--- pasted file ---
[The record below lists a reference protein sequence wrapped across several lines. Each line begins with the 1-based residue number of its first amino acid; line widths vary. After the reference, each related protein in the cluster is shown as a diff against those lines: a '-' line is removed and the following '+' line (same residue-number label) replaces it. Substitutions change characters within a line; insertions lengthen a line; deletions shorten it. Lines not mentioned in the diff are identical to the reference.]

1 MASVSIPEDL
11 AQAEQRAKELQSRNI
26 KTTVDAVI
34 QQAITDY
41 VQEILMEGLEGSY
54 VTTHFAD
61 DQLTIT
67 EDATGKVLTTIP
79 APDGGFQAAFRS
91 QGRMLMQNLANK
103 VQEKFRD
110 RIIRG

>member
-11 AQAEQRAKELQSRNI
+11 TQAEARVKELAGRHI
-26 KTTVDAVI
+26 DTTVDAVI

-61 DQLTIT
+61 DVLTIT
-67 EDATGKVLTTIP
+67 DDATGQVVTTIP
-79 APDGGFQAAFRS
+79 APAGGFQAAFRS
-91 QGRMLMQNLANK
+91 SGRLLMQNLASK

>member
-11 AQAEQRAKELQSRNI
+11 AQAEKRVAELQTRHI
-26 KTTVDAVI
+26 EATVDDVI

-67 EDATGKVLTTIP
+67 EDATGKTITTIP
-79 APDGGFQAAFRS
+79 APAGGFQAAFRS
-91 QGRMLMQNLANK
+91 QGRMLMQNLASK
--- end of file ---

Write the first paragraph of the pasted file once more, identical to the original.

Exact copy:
[The record below lists a reference protein sequence wrapped across several lines. Each line begins with the 1-based residue number of its first amino acid; line widths vary. After the reference, each related protein in the cluster is shown as a diff against those lines: a '-' line is removed and the following '+' line (same residue-number label) replaces it. Substitutions change characters within a line; insertions lengthen a line; deletions shorten it. Lines not mentioned in the diff are identical to the reference.]